In the end, after neither Stewart or Colbert can stand the other’s choice in music, Stewart offers a compromise: the ‘Love Train’, preformed by the O Jays. Both sides unite, and make a comment on how much better things are when everyone can agree to get aboard the same train.
The message of the rally was clear: while everyone will continue to have their own opinions, the only way the nation will get anywhere is if we all listen to, and respect, each others views. The lack of a major partisan tone was a surprising one, and inspired a sense of national coherence as opposed to an “us vs. them” mentality.
Ralliers signs take to the DC subway after the rally.
In an attempt to bring the nation together as a single, sane unit, the Rally to Restore Sanity and/or Fear sends a strong message to a nation only days away from a midterm election. At the very most, it will be an event which people will look back on and hold other rallies to as a standard. At the least, it will be remembered as one hell of a show.
Sunday, October 31, 2010
Thursday, September 30, 2010
Tuesday, August 17, 2010
Thursday, June 24, 2010
Having been informed less than 30 minutes prior by local street vendors that drug pushers had been using my current location, Berkeley’s People’s Park, to push meth sprayed cannabis to unsuspecting citizens, I politely declined.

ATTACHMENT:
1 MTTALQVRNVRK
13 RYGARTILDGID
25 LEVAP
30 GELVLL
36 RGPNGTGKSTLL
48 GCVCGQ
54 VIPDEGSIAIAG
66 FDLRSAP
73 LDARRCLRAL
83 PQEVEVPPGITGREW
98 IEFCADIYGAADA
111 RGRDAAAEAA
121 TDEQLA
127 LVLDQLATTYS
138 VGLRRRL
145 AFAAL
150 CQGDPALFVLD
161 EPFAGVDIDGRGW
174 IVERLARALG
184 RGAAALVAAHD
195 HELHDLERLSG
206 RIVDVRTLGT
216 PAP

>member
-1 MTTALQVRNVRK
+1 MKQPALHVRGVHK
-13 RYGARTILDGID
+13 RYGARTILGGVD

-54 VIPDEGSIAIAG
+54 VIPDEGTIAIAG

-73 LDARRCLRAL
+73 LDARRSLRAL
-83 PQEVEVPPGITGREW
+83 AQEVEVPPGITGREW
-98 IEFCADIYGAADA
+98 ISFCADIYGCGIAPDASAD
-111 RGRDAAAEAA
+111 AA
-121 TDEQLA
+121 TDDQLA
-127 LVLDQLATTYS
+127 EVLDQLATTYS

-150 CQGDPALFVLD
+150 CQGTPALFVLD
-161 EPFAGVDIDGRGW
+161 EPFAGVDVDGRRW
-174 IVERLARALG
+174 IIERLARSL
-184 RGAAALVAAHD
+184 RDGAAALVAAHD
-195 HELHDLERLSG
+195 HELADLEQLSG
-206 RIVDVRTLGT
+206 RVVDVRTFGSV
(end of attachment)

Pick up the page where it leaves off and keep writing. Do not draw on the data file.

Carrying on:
I had heard of the methods dealers use to get customers hooked on drugs, but the feeling of culture shock remained as the man stumbled away towards another group of youth. In Berkeley, Ca, cannabis use has been all but legalized. Citizens smoking pot on the street is seen as just another one of the locale’s cultural curiosities.
In addition to the shady man in the park, locals mention a local black-market dealer by the name of “Aquarius”. With access to one of California’s many legitimate and legal medicinal marijuana dispensaries, he hangs out with his two dogs on Telegraph Ave, giving anyone who can pay ‘the good stuff’. He is spoken of as a friend among the community, and provides a safe, affordable product to Berkeley residents.